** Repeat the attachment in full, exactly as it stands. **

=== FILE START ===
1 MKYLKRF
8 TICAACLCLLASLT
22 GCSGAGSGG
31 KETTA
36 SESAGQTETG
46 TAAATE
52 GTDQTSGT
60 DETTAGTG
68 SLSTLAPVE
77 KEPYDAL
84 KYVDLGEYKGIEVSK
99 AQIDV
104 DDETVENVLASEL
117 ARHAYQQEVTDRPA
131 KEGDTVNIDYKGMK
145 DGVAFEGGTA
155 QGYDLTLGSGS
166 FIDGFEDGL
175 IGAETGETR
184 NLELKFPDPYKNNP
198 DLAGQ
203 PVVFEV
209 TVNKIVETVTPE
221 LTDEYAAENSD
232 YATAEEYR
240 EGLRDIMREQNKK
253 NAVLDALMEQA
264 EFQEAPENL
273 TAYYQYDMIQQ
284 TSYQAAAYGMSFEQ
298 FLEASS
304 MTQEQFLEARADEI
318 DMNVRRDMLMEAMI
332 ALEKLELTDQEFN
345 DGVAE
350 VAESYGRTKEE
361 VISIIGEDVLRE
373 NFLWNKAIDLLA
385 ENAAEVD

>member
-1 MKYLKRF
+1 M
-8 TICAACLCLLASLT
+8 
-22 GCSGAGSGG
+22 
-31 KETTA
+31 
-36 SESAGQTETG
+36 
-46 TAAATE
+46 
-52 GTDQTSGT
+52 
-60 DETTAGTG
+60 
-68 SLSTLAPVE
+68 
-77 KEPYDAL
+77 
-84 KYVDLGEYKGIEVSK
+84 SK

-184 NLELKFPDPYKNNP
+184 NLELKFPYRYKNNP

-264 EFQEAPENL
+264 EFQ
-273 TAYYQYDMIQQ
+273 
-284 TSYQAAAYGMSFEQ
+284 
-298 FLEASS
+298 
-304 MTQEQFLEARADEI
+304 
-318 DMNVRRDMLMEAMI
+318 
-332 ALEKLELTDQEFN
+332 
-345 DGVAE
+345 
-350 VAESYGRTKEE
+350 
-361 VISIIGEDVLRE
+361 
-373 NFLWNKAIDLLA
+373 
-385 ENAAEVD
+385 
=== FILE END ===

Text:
1 MKYLKRF
8 TICAACLCLLASLT
22 GCSGAGSGG
31 KETTA
36 SESAGQTETG
46 TAAATE
52 GTDQTSGT
60 DETTAGTG
68 SLSTLAPVE
77 KEPYDAL
84 KYVDLGEYKGIEVSK
99 AQIDV
104 DDETVENVLASEL
117 ARHAYQQEVTDRPA
131 KEGDTVNIDYKGMK
145 DGVAFEGGTA
155 QGYDLTLGSGS
166 FIDGFEDGL
175 IGAETGETR
184 NLELKFPDPYKNNP
198 DLAGQ
203 PVVFEV
209 TVNKIVETVTPE
221 LTDEYAAENSD
232 YATAEEYR
240 EGLRDIMREQNKK
253 NAVLDALMEQA
264 EFQEAPENL
273 TAYYQYDMIQQ
284 TSYQAAAYGMSFEQ
298 FLEASS
304 MTQEQFLEARADEI
318 DMNVRRDMLMEAMI
332 ALEKLELTDQEFN
345 DGVAE
350 VAESYGRTKEE
361 VISIIGEDVLRE
373 NFLWNKAIDLLA
385 ENAAEVD

>member
-1 MKYLKRF
+1 M
-8 TICAACLCLLASLT
+8 
-22 GCSGAGSGG
+22 
-31 KETTA
+31 
-36 SESAGQTETG
+36 
-46 TAAATE
+46 
-52 GTDQTSGT
+52 
-60 DETTAGTG
+60 
-68 SLSTLAPVE
+68 
-77 KEPYDAL
+77 
-84 KYVDLGEYKGIEVSK
+84 SK

-184 NLELKFPDPYKNNP
+184 NLELKFPYRYKNNP

-264 EFQEAPENL
+264 EFQ
-273 TAYYQYDMIQQ
+273 
-284 TSYQAAAYGMSFEQ
+284 
-298 FLEASS
+298 
-304 MTQEQFLEARADEI
+304 
-318 DMNVRRDMLMEAMI
+318 
-332 ALEKLELTDQEFN
+332 
-345 DGVAE
+345 
-350 VAESYGRTKEE
+350 
-361 VISIIGEDVLRE
+361 
-373 NFLWNKAIDLLA
+373 
-385 ENAAEVD
+385 